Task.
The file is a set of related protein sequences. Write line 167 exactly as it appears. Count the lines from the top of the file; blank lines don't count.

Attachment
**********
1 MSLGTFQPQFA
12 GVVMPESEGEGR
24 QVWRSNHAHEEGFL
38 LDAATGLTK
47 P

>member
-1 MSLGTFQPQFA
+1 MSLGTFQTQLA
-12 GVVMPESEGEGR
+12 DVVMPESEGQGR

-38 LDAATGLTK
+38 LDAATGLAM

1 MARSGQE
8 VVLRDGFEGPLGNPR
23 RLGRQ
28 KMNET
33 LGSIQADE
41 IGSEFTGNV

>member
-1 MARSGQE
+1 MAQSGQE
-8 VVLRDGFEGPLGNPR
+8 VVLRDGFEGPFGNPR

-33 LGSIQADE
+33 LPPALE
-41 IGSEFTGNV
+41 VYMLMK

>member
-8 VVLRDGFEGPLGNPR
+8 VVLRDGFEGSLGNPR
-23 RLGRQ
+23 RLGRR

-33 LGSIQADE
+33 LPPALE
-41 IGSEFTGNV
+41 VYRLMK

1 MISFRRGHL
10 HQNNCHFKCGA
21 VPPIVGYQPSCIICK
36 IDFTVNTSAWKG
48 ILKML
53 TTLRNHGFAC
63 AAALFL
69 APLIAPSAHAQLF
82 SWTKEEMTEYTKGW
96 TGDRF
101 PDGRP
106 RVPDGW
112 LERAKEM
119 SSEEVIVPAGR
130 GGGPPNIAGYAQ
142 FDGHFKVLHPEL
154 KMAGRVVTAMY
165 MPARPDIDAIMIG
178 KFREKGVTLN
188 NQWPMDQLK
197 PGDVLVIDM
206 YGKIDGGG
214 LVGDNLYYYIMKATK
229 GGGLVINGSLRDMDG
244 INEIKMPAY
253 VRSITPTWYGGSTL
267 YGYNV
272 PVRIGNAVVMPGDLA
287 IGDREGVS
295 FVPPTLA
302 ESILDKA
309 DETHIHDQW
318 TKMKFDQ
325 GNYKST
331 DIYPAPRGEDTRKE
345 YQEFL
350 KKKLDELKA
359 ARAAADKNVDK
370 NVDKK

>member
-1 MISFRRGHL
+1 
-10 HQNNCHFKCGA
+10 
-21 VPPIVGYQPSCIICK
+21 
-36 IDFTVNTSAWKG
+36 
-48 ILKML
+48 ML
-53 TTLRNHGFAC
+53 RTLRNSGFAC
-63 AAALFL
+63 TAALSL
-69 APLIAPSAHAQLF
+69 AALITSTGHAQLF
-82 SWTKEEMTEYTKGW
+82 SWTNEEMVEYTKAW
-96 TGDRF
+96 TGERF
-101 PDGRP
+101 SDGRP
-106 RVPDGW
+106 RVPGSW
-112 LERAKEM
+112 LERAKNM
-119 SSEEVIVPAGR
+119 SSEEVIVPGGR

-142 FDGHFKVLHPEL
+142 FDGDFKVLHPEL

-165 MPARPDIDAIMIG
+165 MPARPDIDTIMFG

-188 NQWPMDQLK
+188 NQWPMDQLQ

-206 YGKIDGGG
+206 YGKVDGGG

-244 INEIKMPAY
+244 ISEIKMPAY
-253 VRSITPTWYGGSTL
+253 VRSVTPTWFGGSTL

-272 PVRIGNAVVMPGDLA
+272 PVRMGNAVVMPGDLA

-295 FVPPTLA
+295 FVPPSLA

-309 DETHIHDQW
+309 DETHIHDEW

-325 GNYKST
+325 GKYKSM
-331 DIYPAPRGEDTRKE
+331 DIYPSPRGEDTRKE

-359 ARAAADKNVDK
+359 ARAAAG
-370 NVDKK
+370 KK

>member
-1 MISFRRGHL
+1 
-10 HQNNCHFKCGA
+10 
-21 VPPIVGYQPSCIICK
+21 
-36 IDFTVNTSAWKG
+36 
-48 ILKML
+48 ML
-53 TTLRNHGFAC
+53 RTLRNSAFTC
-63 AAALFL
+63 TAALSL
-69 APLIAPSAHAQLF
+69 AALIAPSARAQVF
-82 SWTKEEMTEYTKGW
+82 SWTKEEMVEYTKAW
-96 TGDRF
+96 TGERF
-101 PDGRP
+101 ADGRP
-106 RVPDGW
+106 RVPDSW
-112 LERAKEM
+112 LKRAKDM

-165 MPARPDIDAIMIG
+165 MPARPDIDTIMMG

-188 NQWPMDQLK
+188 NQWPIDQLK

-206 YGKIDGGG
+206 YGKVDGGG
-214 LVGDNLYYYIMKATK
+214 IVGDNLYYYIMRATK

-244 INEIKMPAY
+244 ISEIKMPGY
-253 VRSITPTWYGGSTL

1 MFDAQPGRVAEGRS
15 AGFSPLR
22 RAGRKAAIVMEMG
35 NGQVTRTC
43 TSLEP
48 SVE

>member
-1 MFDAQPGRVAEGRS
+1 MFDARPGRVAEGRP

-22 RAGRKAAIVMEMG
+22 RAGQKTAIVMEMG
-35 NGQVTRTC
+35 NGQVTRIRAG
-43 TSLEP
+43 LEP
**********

+244 ISEIKMPGY